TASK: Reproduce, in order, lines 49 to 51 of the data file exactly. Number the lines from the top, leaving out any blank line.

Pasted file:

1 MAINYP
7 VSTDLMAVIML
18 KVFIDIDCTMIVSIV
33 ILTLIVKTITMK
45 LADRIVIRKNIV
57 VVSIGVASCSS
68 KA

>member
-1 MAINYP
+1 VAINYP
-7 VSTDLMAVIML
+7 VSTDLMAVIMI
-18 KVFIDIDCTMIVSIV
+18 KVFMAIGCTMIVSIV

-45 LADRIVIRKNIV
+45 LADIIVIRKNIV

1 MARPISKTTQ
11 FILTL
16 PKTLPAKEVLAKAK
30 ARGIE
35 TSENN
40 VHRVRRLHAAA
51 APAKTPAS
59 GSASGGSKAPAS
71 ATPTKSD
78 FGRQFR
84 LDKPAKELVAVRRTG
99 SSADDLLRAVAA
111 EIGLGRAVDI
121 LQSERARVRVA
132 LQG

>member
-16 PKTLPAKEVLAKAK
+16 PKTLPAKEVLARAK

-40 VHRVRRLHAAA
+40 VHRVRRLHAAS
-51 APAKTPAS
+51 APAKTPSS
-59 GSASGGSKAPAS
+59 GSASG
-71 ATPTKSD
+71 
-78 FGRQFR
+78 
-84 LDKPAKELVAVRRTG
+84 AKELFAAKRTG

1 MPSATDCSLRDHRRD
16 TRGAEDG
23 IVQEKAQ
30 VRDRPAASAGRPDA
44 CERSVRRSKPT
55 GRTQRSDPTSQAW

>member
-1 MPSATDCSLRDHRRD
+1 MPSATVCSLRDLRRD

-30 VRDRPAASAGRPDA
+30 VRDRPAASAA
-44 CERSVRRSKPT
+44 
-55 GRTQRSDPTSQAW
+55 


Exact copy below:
23 IVQEKAQ
30 VRDRPAASAGRPDA
44 CERSVRRSKPT